My Lords, in Committee, I and others spoke about the importance of paying attention to the voices and rights of the children and young people of Northern Ireland in our considerations, not least because they had no say in the referendum but will live with the consequences long after the rest of us. Indeed, just on Monday, my noble friend Lady Massey reminded us how important it is to consider children in all aspects of our discussions on Brexit. From a meeting that I and others had with some children and young people from Northern Ireland in March, and reading reports of conferences that they themselves had organised, it is clear that they are really anxious about their future rights as citizens of the island of Ireland and about how their lives will be affected on a daily basis if the border issue is not resolved. As one briefing put it:
“Children in NI, and not just those living close to the border, live their lives ‘across’ what has become an increasingly seamless border”.
We owe it to these children of Northern Ireland to provide the certainty of writing the rights and protections into the legislation.
More generally, I and others have also emphasised on a number of occasions the centrality of human rights protection to the Good Friday agreement and, therefore, the importance of ensuring non-diminution of human rights in Northern Ireland as a result of Brexit and the maintenance of the equivalence of rights between Northern Ireland and the Republic. On a couple of occasions, I have also raised the fact that civil society organisations in Northern Ireland have asked for movement on a Bill of rights, promised in the Good Friday agreement and subsequent agreements, as they believe that Brexit makes it even more important now than before. The Minister, who has always been extremely charming and helpful in his responses, has not responded on this point. If he is not able to respond today, I would be grateful for the promise of a letter from him on that. The Minister has otherwise been consistently positive and reassuring on the questions of the Good Friday agreement and the border, which is of course very welcome.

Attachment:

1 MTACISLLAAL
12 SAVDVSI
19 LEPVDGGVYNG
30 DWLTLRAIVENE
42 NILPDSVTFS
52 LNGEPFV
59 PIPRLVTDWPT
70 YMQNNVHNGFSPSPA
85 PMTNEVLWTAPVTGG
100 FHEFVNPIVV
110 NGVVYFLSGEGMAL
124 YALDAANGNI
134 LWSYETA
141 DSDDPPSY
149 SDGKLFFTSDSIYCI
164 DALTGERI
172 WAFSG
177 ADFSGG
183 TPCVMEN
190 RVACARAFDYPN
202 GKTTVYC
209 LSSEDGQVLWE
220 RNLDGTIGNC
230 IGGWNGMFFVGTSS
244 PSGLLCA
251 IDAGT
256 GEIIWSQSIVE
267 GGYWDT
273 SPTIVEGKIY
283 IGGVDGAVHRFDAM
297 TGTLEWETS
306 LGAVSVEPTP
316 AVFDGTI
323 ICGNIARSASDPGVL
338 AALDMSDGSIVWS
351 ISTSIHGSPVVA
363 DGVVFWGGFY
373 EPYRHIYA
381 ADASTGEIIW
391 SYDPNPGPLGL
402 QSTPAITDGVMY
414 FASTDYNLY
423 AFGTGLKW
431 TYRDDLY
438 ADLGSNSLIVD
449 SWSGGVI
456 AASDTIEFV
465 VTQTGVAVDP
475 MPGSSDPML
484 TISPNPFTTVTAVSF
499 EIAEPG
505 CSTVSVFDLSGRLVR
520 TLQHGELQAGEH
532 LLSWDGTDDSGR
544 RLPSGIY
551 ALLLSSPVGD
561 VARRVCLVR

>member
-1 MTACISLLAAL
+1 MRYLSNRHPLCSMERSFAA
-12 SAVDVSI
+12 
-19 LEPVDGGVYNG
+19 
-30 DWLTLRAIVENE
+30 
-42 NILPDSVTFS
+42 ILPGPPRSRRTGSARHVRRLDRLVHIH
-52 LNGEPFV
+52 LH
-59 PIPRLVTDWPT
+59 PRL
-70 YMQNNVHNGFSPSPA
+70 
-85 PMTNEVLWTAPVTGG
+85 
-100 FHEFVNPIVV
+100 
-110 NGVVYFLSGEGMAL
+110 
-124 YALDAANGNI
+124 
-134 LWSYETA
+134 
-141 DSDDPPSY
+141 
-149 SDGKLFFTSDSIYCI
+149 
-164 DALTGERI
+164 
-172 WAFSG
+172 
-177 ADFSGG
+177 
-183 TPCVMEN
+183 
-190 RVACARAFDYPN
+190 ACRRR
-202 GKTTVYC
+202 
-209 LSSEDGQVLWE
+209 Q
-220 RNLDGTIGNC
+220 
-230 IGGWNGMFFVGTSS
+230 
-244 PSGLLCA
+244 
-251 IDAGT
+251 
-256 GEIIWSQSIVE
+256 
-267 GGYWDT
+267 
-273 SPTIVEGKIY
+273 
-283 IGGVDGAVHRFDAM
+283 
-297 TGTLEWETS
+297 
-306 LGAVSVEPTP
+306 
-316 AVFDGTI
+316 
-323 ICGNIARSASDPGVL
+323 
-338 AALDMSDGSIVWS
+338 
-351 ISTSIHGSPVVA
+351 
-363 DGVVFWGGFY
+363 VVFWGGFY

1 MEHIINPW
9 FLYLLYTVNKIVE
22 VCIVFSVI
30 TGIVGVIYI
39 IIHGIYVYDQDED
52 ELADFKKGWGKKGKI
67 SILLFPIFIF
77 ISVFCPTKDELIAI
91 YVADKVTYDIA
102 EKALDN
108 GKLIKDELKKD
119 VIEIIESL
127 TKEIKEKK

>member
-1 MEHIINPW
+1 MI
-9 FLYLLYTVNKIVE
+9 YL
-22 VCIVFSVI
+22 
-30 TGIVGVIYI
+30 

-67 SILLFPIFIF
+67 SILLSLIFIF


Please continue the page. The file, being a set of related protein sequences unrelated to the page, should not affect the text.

As the noble Lord, Lord Patten of Barnes, said in his marvellous opening speech, I do not think there is anything in this amendment that the Government could not agree with. But warm words in this context are not enough. The children, young people and civil society organisations of Northern Ireland are looking for something stronger. That must mean writing such commitments into the Bill itself. That has both practical and symbolic significance. That is why I believe it is crucial that we pass this amendment on behalf of our fellow citizens—children and adults—in Northern Ireland, who are looking to us for firm, legally binding assurances about their future rights.